President Obama will be most remembered for his so-called “Pivot to Asia” policy which emphasized that the United States needed to rebalance its diplomatic and economic efforts in the direction of Asia, particularly in the light of how important this region would be for US interests in the future. That was essentially what motivated the shift, and it manifested itself in the rejuvenation of alliances, the Trans-Pacific Partnership (TPP), and in Obama’s frequent trips to the region.

Pivot to Asia

The concept of the United States pivoting to and rebalancing with Asia was itself important. The United States has, traditionally, had a Eurocentric focus, and so President Obama’s statement that “we would be shifting to Asia” was important. His decision also reflected the demographics of the country. About 80 percent of Americans aged 18-25 see their future connected to Asia in some way. So they very much supported the pivot to Asia policy.

The Obama administration’s most significant achievement in Asia has been to establish an enduring framework for engagement with Southeast Asia. Since the Vietnam War, American diplomacy in Southeast Asia has been episodic, often buffeted by more pressing challenges such as human rights or terrorism. Obama’s real “rebalance” is between Northeast Asia and Southeast Asia. He joined the East Asia Summit, which is hosted by the Association of Southeast Asian Nations, and he established his own US-ASEAN summit.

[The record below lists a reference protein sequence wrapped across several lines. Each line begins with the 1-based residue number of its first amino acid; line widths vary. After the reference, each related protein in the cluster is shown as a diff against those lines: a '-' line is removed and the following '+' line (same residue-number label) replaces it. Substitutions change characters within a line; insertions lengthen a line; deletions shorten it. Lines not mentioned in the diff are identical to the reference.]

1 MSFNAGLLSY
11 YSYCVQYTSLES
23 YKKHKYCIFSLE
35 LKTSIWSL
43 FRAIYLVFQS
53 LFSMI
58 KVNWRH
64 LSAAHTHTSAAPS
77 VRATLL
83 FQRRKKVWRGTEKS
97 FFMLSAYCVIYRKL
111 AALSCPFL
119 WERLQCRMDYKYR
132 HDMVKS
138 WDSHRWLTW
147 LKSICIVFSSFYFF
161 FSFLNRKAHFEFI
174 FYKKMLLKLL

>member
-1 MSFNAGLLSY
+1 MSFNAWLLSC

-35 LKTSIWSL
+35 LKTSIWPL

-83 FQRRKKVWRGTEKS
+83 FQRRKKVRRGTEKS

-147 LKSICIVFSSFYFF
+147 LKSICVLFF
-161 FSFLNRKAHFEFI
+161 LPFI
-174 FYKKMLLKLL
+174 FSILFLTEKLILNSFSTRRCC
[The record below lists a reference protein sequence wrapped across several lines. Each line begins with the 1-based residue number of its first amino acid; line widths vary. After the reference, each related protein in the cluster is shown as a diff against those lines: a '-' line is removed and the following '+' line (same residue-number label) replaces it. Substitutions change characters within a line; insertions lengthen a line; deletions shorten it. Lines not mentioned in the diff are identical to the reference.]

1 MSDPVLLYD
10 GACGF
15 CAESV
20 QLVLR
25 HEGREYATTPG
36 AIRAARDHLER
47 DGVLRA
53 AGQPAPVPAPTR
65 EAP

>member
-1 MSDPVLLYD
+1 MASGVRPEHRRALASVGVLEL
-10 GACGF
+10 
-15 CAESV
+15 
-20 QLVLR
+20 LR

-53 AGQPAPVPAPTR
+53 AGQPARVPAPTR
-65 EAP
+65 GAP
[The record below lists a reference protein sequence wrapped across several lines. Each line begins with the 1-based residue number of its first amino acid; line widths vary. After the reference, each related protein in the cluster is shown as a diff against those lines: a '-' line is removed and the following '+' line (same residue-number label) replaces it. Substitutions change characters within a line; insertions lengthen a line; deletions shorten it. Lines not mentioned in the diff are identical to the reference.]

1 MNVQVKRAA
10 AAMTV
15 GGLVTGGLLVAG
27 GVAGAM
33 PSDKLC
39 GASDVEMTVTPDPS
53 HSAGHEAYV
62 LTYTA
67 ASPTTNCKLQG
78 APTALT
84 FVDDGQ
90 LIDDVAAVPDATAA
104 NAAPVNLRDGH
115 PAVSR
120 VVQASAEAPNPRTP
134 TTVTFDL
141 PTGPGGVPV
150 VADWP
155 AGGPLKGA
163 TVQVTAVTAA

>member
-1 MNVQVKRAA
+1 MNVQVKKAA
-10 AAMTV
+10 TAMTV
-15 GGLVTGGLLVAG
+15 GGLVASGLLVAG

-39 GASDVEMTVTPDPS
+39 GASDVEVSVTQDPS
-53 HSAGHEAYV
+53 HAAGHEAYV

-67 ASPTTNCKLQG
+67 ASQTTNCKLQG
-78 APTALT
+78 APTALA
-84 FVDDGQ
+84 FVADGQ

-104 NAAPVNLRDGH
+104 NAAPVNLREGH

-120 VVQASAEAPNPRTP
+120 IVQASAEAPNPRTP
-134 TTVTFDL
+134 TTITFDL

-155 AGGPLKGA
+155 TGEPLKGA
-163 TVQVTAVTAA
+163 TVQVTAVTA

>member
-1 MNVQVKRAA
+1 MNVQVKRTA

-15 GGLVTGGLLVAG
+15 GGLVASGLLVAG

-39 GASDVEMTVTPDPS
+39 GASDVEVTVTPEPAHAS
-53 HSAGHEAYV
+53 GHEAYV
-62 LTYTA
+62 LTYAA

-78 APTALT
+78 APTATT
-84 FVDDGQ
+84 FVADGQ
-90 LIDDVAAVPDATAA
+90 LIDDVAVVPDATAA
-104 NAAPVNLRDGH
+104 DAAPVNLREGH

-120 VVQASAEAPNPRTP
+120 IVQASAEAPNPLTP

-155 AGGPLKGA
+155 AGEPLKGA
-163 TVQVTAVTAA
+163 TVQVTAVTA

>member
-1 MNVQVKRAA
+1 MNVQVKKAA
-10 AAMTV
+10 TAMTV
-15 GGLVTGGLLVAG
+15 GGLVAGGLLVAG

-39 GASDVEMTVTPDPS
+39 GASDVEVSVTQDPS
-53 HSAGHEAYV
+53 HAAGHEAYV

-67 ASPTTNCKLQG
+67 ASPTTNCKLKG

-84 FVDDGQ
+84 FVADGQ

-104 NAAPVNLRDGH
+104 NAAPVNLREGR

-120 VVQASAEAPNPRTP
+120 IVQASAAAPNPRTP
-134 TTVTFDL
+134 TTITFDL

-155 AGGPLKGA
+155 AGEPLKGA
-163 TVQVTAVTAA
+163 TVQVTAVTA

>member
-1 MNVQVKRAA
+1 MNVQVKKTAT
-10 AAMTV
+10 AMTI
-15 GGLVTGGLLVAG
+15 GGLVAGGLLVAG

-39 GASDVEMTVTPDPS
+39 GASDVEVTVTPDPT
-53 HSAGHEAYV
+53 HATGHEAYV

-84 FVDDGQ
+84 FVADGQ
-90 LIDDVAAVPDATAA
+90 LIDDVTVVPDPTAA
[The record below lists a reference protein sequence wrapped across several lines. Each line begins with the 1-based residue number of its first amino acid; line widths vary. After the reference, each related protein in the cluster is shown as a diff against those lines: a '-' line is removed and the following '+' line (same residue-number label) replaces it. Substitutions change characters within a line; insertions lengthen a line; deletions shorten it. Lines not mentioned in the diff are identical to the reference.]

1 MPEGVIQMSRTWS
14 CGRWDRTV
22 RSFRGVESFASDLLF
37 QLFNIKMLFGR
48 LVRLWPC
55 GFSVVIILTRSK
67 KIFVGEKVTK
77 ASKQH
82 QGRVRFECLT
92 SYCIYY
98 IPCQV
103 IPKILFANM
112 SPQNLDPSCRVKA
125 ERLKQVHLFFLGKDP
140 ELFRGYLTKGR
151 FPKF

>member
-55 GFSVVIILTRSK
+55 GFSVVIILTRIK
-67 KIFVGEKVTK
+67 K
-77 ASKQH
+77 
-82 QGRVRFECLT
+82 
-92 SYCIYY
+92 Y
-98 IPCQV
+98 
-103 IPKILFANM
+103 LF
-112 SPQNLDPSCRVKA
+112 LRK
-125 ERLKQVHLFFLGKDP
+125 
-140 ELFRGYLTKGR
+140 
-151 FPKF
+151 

Trans-Pacific Partnership

The ambitious, 12-nation Trans-Pacific Partnership (TPP) was one of the biggest successes of the Obama administration. Many people thought such a free trade agreement would be very difficult to achieve, especially one that included the United States and Japan, which have the second and the third largest economies in the world, respectively. However, the Obama administration successfully negotiated the trade pact. The agreement, the largest regional trade accord ever, brought together the United States and 11 other nations in a free-trade zone for about 40 percent of the world’s economy. It was intended to lower tariffs while establishing rules for resolving trade disputes, setting patents and protecting intellectual property. On the home front, although Speaker Paul D. Ryan and other congressional Republicans worked with Mr Obama to pass legislation granting fast-track authority to negotiate it over Democratic objections, Mr Obama never submitted the final agreement for approval amid vocal opposition. He was not able to ratify the deal in Congress.